But the influence of French masters of composition, like Claude Debussy, Maurice Ravel or Darius Milhaud was the most considerable and the most rooted in Gershwins works. Some of these composers were his mentors, like Stravinsky or Ravel. The latter used to highly estimate and value musical talent of Gershwin, encouraging his musical advancement by saying "Why should you be a second-rate Ravel when you can be a first-rate Gershwin?" (Bakers Dictionary) But principal unique musical approach of Gershwin was in combining elements of jazz and folk with traditional symphonic compositions. First attempt of such creative experiment was his one act musical opera 135th Street, which, indeed, was not very successful. But the next work in this mixed style, The Rhapsody in Blue (1924) for piano and orchestra caused shock in American musical world. Despite of its lack of proper form and numerous repetitions, this composition was an example of exceptional vivid rhythmic and melody. Besides, it included a bouquet of American national tunes, that is why it become one of the most worldwide popular composition of all American concert works. The Rhapsody established Gershwin's reputation as a serious composer.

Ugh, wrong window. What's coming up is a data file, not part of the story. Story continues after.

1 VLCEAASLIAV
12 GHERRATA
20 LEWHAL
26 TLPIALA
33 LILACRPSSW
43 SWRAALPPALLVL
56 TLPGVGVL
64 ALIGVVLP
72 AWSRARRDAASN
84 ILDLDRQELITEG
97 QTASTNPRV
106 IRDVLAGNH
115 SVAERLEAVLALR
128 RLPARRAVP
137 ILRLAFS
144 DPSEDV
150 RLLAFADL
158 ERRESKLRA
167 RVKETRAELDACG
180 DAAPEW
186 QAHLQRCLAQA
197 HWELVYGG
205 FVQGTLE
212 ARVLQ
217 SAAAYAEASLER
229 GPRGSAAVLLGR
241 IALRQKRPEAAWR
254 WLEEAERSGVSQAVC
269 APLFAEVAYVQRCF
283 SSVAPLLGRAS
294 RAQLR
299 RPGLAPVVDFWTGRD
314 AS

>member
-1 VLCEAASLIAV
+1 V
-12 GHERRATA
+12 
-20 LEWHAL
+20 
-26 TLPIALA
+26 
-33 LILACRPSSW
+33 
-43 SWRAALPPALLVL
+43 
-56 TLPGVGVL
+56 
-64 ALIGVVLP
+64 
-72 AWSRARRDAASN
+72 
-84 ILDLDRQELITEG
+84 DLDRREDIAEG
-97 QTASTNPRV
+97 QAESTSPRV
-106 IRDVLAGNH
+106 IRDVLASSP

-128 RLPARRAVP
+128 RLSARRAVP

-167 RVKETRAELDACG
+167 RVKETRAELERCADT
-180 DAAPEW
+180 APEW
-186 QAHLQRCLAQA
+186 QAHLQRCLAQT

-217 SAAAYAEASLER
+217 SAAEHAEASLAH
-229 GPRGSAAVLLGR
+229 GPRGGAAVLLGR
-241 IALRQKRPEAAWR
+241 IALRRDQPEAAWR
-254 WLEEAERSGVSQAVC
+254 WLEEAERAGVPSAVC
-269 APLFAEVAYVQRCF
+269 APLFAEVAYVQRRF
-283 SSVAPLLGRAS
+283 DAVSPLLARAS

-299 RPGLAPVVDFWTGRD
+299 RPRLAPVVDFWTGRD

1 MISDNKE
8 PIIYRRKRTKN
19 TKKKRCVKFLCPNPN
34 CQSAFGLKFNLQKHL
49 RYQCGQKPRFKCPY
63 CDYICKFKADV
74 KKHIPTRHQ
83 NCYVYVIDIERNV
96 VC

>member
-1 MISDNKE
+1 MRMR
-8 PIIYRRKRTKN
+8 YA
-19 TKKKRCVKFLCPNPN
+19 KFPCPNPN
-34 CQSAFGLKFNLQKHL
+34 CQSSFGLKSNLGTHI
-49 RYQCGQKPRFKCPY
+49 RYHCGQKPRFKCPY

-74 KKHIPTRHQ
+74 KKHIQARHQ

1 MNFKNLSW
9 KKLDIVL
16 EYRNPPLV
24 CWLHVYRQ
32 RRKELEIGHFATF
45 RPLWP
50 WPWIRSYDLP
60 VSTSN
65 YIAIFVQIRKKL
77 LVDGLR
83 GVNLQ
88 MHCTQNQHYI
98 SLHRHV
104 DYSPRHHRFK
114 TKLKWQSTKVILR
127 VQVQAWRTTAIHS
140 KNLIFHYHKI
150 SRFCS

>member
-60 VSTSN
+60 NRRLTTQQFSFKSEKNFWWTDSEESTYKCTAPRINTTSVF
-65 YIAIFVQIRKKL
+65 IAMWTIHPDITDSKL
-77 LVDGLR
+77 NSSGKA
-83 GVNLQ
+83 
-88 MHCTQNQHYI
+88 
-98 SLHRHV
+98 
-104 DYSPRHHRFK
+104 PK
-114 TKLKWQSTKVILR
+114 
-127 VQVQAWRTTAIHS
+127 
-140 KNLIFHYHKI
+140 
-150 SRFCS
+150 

The next symphonic work was Concerto in F (1925), another popular composition for piano and orchestra, which continued Gershwins musical experiments with jazz and swing. Concerto was much better with its musical concept, and till today it remains matchless with its emotionality. In some years, after visiting Paris, Gershwin got inspired for a new originality: he created a sort of symphonic dance, named An American in Paris (1928). This work can be called as symphonic poem, with its unique wideness of blues melodic and emotional development of harmonic connections throughout the composition. One more innovative approach of Gershwin was special melodic unity in his compositions. In those times works of popular symphonic composers could be split into separated pieces, but even long and fundamental symphonic masterpieces of Gershwin were not just combinations of tunes: they were large indivisible works of art.
Moreover, Gershwin was among the first famous composers, who tried to base their works on improvisation and developing repetitions of principal tunes and melodies. Undoubtedly, ballad folk-opera Porgy and Bess (1935), written on the novel by DuBose Heyward Porgy, was the peak of Gershwins creative activity. It is one of the first attempts to present various problems and daily life of ethnic minorities in American culture. This masterpiece demonstrates the most mature music of the composer; also, it is the best and most successful American opera of all times, though it received different reviews of critics after its premiere in New York. The opera includes a number of Gershwins life-best compositions: Summertime, Bess You Is My Woman Now and I Got Plenty of Nuttin are three most known of them. In 1937 Gershwin started feeling terrible headaches and doctors diagnosed brain tumor.